Time to rumble in the racks
  |  First Published: May 2017

There is little doubt that May is a month of heavyweight bream in the lower part of the system. There is a transition happening from estuary to coast for a lot of mature bream to spawn. There are always a few fish that stall at the gates and hang around the leases in the Paddock and the Wallamba River mouth just getting fat. Remember, this transition of fish through the entrance doesn’t happen overnight, but don’t waste time either. There is probably a three week window before things get back to normal at the end of the month.

The bridge is worth some attention with it being a significant staging area for travelling bream. The pylons of the bridge are at their best during slack water or when there’s just a trickle of tide to stir things up along the bottom.

As well as bream there will be a few flathead lingering around the depressions at the base of the bridge supports. The Tuncurry Channel, from the bridge to the breakwall, has had a good population of the flathead breeding stock tucked up against the bottom edge of the stonework. A mate told me they were stacked like pancakes over each other, and that there were metre plus fish all over the place. I guess leaving them alone while they are breeding is a good idea, but by now they should be done with their business. Please practise catch and release with the big girls. It’s the smaller males that are hanging around the big flatties that are more of an interest to me, and they are way easier to attract with lures too.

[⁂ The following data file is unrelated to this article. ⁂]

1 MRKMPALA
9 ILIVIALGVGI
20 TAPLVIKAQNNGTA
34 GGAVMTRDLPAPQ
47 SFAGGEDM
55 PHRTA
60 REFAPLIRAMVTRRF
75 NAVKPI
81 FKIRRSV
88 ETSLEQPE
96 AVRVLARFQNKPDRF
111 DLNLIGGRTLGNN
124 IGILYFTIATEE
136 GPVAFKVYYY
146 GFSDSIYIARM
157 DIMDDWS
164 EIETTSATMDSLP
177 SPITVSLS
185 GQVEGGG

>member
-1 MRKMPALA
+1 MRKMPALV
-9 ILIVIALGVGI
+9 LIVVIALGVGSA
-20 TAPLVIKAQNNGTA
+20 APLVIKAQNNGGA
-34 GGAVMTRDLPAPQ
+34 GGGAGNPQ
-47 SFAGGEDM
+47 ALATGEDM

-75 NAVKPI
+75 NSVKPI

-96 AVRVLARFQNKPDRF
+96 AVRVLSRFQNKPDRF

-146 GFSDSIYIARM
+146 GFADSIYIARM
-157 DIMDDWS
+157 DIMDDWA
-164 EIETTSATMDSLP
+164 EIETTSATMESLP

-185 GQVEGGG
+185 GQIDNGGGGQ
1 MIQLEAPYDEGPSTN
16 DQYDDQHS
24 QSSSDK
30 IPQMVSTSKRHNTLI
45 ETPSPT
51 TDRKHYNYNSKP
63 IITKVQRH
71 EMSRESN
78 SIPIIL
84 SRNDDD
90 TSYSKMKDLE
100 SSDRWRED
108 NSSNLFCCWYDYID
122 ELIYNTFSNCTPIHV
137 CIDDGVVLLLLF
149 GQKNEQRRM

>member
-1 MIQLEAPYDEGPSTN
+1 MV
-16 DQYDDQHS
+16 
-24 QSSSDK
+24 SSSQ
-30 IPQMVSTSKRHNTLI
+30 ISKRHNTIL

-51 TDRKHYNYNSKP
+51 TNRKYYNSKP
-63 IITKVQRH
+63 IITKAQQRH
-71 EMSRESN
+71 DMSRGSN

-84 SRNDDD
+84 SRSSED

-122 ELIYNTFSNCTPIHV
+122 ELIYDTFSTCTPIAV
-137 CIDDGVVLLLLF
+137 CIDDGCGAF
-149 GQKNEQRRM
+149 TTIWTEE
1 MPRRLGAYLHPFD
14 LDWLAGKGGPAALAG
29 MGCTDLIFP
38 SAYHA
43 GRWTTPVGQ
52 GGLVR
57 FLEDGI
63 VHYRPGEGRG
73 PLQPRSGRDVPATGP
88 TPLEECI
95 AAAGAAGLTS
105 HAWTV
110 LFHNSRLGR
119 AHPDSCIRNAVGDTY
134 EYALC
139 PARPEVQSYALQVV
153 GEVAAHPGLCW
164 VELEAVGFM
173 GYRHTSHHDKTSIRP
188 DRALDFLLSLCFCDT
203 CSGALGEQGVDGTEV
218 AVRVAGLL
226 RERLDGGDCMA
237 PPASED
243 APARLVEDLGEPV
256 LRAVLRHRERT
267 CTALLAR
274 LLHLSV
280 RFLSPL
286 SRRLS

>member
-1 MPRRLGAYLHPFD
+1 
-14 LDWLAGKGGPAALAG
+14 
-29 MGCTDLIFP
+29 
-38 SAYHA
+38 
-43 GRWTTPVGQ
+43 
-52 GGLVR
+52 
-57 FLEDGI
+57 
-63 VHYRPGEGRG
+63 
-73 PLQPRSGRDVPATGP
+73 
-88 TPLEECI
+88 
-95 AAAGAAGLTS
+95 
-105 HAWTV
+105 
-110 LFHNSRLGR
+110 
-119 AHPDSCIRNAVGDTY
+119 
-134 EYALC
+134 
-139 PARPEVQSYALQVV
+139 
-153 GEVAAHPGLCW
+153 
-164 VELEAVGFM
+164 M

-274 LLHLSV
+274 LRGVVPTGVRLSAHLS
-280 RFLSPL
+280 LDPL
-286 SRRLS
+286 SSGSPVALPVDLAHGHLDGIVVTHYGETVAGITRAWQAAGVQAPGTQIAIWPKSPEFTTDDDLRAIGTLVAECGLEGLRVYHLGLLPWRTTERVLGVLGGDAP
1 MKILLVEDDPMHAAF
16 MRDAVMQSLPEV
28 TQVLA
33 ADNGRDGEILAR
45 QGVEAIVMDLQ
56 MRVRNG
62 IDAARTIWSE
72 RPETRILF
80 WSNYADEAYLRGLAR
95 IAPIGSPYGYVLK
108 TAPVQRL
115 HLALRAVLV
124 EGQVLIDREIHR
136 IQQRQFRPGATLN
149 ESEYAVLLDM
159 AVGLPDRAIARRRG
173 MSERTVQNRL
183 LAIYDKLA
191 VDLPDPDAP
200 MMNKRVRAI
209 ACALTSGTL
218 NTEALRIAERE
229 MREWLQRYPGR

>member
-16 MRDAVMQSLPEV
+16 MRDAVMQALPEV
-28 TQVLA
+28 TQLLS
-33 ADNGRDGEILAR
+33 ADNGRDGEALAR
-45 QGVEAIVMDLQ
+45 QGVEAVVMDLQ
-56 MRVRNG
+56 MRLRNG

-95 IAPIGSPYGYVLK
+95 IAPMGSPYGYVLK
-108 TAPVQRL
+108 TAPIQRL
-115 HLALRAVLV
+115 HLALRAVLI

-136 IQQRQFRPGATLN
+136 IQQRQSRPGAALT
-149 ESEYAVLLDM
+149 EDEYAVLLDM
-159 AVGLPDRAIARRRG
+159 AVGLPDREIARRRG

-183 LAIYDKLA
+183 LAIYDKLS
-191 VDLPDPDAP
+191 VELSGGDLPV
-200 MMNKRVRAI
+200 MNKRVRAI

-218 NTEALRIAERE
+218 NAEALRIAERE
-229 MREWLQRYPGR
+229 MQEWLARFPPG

Continuing along the breakwall, the travelling fish have only one way to the ocean and many will make the run of an evening. They will also take the time to dine on their way, so yabby or prawn baits drifted on light running sinker rigs are the go. As for luderick, they should be well-established targets along the wall by now too.

No rocky start

The rock fishing is shaping up for a good season if the early reports keep up. Plenty of cobia have been caught on live bait and heaps of mac tuna and bluefin are hitting the baits. Sometimes the sharks are hitting them. Last year was bad for sharks; let’s hope it isn’t another year of disappointingly shortened trophy fish. The LBG is looking good, but please if you carry rubbish into the areas, carry it out. It was disgusting the amount of rubbish and crap that was left on popular rock platforms last year and it wasn’t just the easily accessed spots either.

More importantly the bread and butter fish of tailor, pigs, bream and blackfish are likely to be the start of a mixed bag from the rocks. I like May for the odd school mulloway from the rock at the ends of beaches like Janies, Bluey and the Shark. Get there early enough for a soft plastic spin and as the sun rises get a berley trail of bread going and attract the pigs and bream.

The lake

It has been a great year for blue swimmer and mud crabs, and the season isn’t quite done yet. The rains at the end of March have stirred them up and there have been good muddies coming in from the Wallamba River and around Bandicoot Island, close to the mangrove edges. The blue swimmers have been coming from the North West area of Wallis Island and the main lake past the Step.

There are still shoals of garfish hanging around the shallow weed beds. If you’re interested in collecting bait for tailor later in the year, get on them. With a bit of bread berley drifted on the first of the run-in tide you should be set.

Don’t forget that the zero possession restrictions on bass and estuary perch come into effect this month. For dedicated bass anglers this restriction doesn’t affect them, as all bass are released as a matter of course. Remember it is not a closed season, it doesn’t close any waterway from fishing and it includes the freshwater well away from where fish spawn.

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